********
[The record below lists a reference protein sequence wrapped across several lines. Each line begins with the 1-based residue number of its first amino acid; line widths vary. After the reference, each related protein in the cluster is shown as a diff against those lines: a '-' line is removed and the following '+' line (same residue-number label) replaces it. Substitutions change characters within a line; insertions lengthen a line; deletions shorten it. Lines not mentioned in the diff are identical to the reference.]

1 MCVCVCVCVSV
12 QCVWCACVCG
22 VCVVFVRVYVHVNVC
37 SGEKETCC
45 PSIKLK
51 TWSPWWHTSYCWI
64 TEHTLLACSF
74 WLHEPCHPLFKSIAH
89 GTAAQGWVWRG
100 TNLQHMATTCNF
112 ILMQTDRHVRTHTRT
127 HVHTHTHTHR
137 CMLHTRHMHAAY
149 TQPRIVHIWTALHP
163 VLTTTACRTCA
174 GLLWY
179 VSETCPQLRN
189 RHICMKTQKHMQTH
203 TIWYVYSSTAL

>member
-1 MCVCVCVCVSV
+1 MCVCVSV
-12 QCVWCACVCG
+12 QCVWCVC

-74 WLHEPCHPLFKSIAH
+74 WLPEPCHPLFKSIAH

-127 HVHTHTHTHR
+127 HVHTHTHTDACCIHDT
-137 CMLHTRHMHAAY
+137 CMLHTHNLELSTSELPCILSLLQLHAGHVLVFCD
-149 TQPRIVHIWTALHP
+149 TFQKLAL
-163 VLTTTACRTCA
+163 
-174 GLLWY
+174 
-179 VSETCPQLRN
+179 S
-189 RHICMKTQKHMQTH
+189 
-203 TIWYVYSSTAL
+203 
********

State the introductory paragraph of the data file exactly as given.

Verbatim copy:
[The record below lists a reference protein sequence wrapped across several lines. Each line begins with the 1-based residue number of its first amino acid; line widths vary. After the reference, each related protein in the cluster is shown as a diff against those lines: a '-' line is removed and the following '+' line (same residue-number label) replaces it. Substitutions change characters within a line; insertions lengthen a line; deletions shorten it. Lines not mentioned in the diff are identical to the reference.]